George Browning (bishop)

From Wikipedia, the free encyclopedia
Jump to: navigation, search
Bishop George Browning (2016)

George Victor Browning (born 28 September 1942) was the 9th bishop of the Diocese of Canberra and Goulburn in the Anglican Church of Australia. He was elected on 31 January 1993 and installed on 30 May 1993, and resigned in 1999.


Early life and family[edit]

Browning was born in Brighton, England. His family were dairy farmers in Sussex.


Browning attended Ardingly College and Lewes County Grammar School before moving to Australia in 1960. After working as a jackaroo and stud groom he studied at St John's Theological College, Morpeth, in New South Wales, where he obtained a Licentiate in Theology with first class honours. He was ordained deacon in 1966 and priest in 1967.

Ordained ministry[edit]

Browning became assistant priest in Inverell in 1966, assistant priest at St Peter's Cathedral, Armidale, in 1968, and vicar of Warialda in 1969. In 1973 he became vice-principal of St John's Theological College, Morpeth, and then principal in 1974. In 1976 he became rector of Singleton. He was appointed Archdeacon of the Upper Hunter in 1982. In 1984 he became rector of Woy Woy and Archdeacon of the Central Coast of New South Wales. He was consecrated as a bishop on 21 September 1985 and served as Bishop of the Northern Region in the Diocese of Brisbane until 1992 when he became responsible for the Coastal Region. From 1988 to 1991 he was also principal of St Francis' Theological College, Milton, Queensland.

Browning was elected Bishop of Canberra and Goulburn on 31 January 1993 and installed on 30 May 1993.

In 1999 Browning resigned as Bishop of Canberra and Goulburn.[1][2]

In May 2008 the Bishop of Salisbury, England, licensed him as priest in charge of the Wriggle Valley benefice in the county of Dorset[3][4] where he remained for a year.

Social views[edit]

Following controversy within the Australian Anglican Church, in response to the impending appointment of an openly gay Anglican bishop in the United States, Browning condemned the debate on sexuality as an "appalling," "irrelevant," "pathetic" waste of time.[5]

In 2005, Browning became convenor of the Anglican Communion Environmental Network. In 2007 he was awarded an honorary doctorate by Charles Sturt University. The same year he had a public disagreement with Cardinal George Pell on the topic of climate change, saying, "Dr Pell's position on global warming defied scientific consensus and theological imperatives to protect the Earth and its future generations. It also made no sense and would be proven a mistake."[6] In 2011, Browning met with the Prime Minister of Australia, Julia Gillard, to support a carbon tax. He said his organisation, Australian Religious Response to Climate Change, wanted to assist politicians to create good legislation as this is a moral issue,[7][8] however the claimed severity of outcomes, following a failure to adequately respond, has been criticised.[9] He is undertaking a doctorate on climate change and the church.[10]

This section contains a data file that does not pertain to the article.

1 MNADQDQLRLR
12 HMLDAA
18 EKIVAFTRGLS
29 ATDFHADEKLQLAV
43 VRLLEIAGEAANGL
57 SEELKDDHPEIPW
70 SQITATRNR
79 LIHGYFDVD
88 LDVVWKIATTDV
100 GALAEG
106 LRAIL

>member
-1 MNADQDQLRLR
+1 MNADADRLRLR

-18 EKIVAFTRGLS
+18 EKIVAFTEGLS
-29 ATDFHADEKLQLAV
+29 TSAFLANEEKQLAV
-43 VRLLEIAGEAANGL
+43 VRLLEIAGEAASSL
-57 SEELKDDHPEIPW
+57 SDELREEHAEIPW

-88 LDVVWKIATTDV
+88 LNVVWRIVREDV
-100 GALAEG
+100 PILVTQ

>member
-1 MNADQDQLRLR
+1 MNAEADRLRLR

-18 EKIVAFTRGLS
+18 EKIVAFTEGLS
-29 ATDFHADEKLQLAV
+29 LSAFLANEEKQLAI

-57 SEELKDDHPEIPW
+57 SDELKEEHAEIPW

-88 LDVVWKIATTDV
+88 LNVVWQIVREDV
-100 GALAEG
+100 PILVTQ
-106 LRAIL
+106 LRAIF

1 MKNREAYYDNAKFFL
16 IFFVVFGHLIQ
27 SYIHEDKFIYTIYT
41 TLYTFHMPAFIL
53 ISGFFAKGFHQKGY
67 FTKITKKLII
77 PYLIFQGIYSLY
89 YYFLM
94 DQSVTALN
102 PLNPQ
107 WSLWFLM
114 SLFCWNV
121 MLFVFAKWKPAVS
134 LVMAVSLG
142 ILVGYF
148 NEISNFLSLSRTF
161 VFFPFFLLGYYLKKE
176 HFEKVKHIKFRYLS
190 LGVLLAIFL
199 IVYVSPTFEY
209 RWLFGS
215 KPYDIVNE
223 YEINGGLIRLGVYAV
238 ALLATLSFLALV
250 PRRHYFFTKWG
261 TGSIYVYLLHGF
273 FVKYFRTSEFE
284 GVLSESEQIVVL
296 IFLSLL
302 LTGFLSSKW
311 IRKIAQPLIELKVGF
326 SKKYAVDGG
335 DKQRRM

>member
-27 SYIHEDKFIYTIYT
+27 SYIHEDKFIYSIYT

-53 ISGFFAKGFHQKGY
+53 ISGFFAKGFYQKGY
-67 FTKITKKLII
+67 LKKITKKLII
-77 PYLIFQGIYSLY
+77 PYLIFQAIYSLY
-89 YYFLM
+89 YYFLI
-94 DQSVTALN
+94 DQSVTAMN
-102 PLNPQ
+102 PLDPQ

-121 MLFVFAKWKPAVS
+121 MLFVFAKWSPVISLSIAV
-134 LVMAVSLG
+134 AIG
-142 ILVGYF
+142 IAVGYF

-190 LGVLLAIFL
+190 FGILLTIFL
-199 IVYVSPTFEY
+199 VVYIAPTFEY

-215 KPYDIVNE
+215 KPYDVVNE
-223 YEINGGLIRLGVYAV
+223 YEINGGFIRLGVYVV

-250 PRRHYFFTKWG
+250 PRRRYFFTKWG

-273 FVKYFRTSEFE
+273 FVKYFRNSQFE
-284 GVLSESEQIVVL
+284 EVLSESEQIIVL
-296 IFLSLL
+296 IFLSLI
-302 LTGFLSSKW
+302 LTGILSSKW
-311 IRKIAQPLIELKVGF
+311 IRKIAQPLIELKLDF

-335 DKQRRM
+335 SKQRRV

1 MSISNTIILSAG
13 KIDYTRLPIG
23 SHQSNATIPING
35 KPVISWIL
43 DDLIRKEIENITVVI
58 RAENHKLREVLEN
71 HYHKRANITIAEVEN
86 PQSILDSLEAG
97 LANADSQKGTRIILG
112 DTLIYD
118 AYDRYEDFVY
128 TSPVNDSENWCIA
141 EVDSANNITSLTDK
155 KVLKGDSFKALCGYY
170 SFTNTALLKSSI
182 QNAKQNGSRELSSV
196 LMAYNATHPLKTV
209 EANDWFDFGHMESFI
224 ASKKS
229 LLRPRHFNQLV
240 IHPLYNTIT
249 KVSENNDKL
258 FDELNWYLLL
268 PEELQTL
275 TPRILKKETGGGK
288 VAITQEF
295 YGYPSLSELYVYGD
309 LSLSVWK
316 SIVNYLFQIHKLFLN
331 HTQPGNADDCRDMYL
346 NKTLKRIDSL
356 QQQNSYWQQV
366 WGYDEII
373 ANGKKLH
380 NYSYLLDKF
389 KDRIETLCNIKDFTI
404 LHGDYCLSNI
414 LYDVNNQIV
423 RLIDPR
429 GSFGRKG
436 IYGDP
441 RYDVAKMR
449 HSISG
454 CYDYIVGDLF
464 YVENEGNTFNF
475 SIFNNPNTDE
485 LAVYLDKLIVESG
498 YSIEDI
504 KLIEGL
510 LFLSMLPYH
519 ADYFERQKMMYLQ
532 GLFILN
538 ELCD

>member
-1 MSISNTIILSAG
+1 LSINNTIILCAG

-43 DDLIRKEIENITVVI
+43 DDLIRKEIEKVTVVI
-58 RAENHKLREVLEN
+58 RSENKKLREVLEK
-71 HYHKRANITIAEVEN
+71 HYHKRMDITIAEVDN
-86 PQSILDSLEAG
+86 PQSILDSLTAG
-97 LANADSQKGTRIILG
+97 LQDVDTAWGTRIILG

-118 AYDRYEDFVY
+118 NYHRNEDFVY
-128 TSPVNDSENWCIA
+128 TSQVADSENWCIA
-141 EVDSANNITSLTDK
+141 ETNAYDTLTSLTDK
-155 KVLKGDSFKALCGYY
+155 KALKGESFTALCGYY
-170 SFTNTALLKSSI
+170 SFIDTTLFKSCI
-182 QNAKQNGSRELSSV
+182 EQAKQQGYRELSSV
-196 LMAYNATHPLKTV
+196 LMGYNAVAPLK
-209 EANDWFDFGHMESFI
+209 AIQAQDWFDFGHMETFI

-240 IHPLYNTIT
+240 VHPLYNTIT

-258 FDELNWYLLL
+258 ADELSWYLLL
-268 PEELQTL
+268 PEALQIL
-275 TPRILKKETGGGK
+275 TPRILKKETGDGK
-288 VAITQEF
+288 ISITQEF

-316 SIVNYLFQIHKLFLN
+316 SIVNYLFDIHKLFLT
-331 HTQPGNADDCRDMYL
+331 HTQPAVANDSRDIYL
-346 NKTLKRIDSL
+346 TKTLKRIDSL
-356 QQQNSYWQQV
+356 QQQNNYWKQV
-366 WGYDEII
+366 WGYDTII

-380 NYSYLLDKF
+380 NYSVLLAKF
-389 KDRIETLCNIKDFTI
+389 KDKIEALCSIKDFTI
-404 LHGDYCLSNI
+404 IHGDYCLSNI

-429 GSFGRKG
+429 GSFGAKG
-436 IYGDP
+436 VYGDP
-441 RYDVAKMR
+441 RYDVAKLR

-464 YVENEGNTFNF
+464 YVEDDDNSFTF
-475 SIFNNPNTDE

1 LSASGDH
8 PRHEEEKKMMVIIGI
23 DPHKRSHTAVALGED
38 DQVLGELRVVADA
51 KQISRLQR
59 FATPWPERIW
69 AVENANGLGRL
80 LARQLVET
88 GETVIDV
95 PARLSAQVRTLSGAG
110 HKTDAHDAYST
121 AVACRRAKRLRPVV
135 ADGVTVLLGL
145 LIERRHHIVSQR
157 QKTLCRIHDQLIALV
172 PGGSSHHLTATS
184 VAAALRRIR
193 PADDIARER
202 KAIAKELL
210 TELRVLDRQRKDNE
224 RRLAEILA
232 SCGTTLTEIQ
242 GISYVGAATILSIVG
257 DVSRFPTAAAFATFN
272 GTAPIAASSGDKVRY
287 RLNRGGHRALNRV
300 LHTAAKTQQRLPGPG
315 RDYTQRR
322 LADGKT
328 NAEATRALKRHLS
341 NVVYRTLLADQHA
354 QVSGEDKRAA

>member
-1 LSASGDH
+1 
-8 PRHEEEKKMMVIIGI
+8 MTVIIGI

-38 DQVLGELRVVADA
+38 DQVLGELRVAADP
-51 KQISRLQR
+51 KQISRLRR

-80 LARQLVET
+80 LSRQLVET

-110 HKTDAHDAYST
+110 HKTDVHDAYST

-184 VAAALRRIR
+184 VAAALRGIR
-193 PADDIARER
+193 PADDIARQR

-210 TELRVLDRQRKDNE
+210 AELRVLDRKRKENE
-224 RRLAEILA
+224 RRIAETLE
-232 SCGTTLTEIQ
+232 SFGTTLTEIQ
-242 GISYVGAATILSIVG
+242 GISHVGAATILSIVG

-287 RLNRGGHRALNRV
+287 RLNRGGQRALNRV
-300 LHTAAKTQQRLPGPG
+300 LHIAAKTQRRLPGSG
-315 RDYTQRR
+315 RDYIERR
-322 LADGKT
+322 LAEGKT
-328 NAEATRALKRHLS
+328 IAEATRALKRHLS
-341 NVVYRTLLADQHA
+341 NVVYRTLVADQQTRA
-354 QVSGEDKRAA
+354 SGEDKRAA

Prior to a United Nations' climate change meeting in Paris in December 2015, Browning was a signatory to a letter calling on world leaders to discuss a ban on new coalmines and coalmine expansions.[11]

Browning supports indigenous land rights saying that it is "doubly important" for Australians to make a commitment to support the wider Aboriginal [land-title] requests.[12][13]

Browning is the president of the Australia Palestine Advocacy Network.[14] He has been a frequent visitor to Palestine and has hosted Palestinian leaders in Australia.[10] Browning is an advocate for Boycott, Divestment and Sanctions against Israel.[15]

Personal life[edit]

Browning and his wife Margaret have three adult sons (Philip, Richard and Timothy) and two daughters (Pat and Chris).

See also[edit]


  1. ^ "What do we do with an adulterous Bishop?". Sydney Morning Herald. 15 October 1999. 
  2. ^ "The Anglican Bishop of Canberra and Goulburn, the Right Reverend George Browning, resigns". Anglican News. 26 September 1999. 
  3. ^ "Brownings prepare for England", Anglican News, May 2008, Retrieved on 12 May 2008.
  4. ^ "Welcome to the Wriggle Valley Benefice",, Retrieved on 12 August 2008.
  5. ^ Rafael Epstein (4 August 2003). "Gay bishop soon to be appointed in the US". ABC News. Retrieved 23 June 2016. 
  6. ^ "Pell out of touch on climate - bishop", Sydney Morning Herald.
  7. ^ "Religious leaders back carbon tax". Sydney Morning Herald. 2 June 2011. Retrieved 30 March 2016. 
  8. ^ Brolly, Mark (18 July 2011). "Bishop slams Church, MPs on climate". Melbourne Anglican. Retrieved 9 August 2016. 
  9. ^ Bolt, Andrew (3 August 2011). "The new green Apocalypse of the Anglicans". Herald Sun. Retrieved 9 August 2016. 
  10. ^ a b "George Browning". Online Opinion. Retrieved 26 March 2016. 
  11. ^ Taylor, Lenore (27 October 2015). "Prominent Australians ask world leaders to consider ban on new coalmines". The Guardian. Retrieved 30 March 2016. 
  12. ^ "The Mabo debate: a chronology". Australian Parliament House. 12 October 1993. ISSN 1038-0116. Retrieved 30 March 2016. 
  13. ^ Hughes,Philip (2003). "Spirit of Australia II: Religion in Citizenship and National Life". p. 150. Retrieved 30 March 2016. 
  14. ^ "Australia Palestine Advocacy Network people". Australia Palestine Advocacy Network. Retrieved 26 March 2016. 
  15. ^ Browning, George (22 June 2016). "Boycott divestment and sanction (BDS)". Retrieved 9 August 2016.